Olympics provides equal coverage of male, female sports, but female athletes noticed more for beauty than skill

Tuesday, June 19, 2012

DENTON (UNT), Texas -- The June 2012 issue of Vogue and a recent story in The New York Times style section is one of the few times that a male Olympic athlete -- swimmer Ryan Lochte -- has been featured less for his athletic ability than his appearance, according to University of North Texas faculty member Tracy Everbach.

Everbach, associate professor in UNT's Frank W. and Sue Mayborn School of Journalism, has researched media coverage of female athletes since 2005. She plans to compare the coverage of male and female athletes at this year's  Summer Olympics, which will air on NBC and NBC Sports Network July 27-Aug. 12. She previously researched newspaper coverage of the 1908 Summer Olympics, which also were in London. The U.S. was then a great rival to Great Britain, with British athletes winning the most medals, she says.  

She notes that the description of Lochte having "twinkling blue eyes," a "dimpled smile" and "sculptured abs" in The New York Times is rare for male athletes, but not for female Olympic athletes, who have traditionally received more attention for sexuality and attractiveness than the male athletes. However, the female athletes also receive much more media coverage during the two weeks that the Olympics are televised than many college or professional female athletes, Everbach says.

"In both the Winter and the Summer Games, women get as much as 50 percent of the coverage. That's partially because sports like ice skating and gymnastics are considered to be more ‘female' sports and attract female viewers, and other sports, like swimming, track and field, skiing, ice hockey and basketball, have both male and female teams and events," Everbach says. "Most of the sports coverage outside of the Olympics is of the big four men's sports -- football, basketball, baseball and hockey -- and most sports media organizations are dominated by men, who plan the coverage according to what men like."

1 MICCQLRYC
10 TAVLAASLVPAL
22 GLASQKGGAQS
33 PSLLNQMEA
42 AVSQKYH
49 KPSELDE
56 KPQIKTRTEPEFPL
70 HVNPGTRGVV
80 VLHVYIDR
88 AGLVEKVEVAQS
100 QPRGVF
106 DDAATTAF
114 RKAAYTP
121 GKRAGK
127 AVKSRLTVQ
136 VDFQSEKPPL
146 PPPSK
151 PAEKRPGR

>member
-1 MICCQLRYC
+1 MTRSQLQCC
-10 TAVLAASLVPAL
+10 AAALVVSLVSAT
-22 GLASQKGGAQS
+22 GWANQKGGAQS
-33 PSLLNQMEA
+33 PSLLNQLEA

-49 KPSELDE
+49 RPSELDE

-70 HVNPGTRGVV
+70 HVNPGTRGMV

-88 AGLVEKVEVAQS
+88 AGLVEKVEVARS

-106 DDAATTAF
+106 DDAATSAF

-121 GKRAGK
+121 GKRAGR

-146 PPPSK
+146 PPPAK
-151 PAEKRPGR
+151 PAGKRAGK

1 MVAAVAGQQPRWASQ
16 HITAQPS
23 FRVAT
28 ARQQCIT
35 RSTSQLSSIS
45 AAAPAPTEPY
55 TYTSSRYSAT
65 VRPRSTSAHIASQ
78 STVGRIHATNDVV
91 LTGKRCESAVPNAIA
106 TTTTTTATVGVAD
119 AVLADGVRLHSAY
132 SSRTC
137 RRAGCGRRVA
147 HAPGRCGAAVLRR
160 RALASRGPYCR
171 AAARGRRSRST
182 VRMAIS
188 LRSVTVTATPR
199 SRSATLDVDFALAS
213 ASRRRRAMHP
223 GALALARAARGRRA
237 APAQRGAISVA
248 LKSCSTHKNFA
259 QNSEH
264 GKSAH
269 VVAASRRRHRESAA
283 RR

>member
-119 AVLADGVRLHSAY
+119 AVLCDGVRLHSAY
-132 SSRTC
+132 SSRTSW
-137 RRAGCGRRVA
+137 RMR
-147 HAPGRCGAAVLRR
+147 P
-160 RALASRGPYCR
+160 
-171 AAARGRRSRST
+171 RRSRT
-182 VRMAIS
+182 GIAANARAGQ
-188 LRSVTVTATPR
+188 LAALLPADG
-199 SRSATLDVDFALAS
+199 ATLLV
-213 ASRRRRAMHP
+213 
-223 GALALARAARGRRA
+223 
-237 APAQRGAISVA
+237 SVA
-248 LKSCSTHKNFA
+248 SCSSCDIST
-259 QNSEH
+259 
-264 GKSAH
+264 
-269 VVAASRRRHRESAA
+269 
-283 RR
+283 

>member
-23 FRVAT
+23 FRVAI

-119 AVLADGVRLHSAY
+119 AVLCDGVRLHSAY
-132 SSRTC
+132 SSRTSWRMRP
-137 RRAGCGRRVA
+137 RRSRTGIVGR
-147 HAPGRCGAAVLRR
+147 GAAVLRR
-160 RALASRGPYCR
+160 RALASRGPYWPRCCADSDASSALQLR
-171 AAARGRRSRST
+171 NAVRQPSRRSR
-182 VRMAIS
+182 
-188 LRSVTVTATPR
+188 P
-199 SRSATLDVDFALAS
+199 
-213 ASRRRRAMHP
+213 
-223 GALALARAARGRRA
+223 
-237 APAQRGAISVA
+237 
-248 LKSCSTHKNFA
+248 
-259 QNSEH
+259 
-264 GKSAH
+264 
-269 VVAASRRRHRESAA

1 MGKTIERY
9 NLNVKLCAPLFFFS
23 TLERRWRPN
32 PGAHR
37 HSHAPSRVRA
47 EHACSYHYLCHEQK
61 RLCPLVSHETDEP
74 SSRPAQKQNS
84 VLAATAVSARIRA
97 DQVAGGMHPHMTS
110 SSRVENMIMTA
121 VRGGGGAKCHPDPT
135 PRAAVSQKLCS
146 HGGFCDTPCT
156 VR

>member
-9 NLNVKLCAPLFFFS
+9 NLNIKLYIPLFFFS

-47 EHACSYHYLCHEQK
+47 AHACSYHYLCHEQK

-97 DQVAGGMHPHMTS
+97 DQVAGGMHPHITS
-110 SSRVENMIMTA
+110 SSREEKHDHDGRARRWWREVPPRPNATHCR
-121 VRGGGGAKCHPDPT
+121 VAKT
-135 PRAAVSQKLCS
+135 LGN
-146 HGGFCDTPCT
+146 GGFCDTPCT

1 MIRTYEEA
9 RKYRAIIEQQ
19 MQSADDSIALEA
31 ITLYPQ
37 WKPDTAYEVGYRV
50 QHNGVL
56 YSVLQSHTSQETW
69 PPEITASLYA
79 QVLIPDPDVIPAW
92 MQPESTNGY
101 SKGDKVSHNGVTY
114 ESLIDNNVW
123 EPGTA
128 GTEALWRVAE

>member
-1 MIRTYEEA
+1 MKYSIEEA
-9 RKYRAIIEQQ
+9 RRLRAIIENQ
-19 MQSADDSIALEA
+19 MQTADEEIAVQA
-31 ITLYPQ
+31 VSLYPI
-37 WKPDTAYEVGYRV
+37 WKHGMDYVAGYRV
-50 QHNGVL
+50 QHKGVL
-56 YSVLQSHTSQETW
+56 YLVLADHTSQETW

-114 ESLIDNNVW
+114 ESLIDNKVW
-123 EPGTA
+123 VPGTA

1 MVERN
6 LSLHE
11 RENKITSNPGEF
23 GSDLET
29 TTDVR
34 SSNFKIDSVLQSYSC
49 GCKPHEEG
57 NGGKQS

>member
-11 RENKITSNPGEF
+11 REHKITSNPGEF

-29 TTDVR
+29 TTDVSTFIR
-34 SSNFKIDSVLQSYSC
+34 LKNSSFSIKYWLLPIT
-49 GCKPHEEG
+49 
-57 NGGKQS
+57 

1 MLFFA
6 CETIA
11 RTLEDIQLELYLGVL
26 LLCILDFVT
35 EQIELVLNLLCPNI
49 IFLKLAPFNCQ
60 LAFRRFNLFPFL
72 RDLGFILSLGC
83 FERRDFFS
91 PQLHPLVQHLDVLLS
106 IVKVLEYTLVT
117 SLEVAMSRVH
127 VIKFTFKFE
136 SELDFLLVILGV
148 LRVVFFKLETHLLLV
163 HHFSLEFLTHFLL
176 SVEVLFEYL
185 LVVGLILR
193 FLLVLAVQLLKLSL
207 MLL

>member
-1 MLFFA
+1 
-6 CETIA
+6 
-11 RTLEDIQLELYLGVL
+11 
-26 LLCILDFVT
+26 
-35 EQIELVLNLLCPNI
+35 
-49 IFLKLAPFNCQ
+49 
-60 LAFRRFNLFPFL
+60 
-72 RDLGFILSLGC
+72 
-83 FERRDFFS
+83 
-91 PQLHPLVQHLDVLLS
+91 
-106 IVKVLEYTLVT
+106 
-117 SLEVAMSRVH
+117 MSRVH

Even sports media outlets that are led by female editors and publishers are heavily dominated by men's sports coverage outside of the Olympics, she says. Everbach compared sports coverage in the Seattle Times and the Fort Worth Star-Telegram, which both had female sports editors, to the newspapers' competitors, the Seattle Post-Intelligencer and The Dallas Morning News, which both had male sports editors. In the study, which was published in the Southwestern Mass Communication Journal, Everbach discovered that sports coverage in the sections edited by women did not differ significantly from the coverage in sections edited by men.

"There's still the perception that women's sports are boring and not competitive, which is not true, but the stereotypes have been so driven into people's heads, and sports editors respond to that," she says.

In a more recent study, Everbach interviewed female athletes, ages 18 to 22, about their thoughts on the media's focus on the sexuality of professional female athletes, and pressure on those athletes to post for sexualized photographs. She showed images of nude and scantily-clad professional athletes to the college-age athletes, and found conflicting opinions.

"Most were not too happy with the images, but they are aware that ‘sex sells' and understand the commodification of women's bodies in American society," Everbach says. "Some rejected socially constructed concepts of femininity and others criticized the athletes for posing, but a few said it was empowering."

And although male athletes aren't usually as sexualized as the female athletes, Everbach says she doesn't advocate more articles in the media like those in The New York Times and Vogue about Ryan Lochte.

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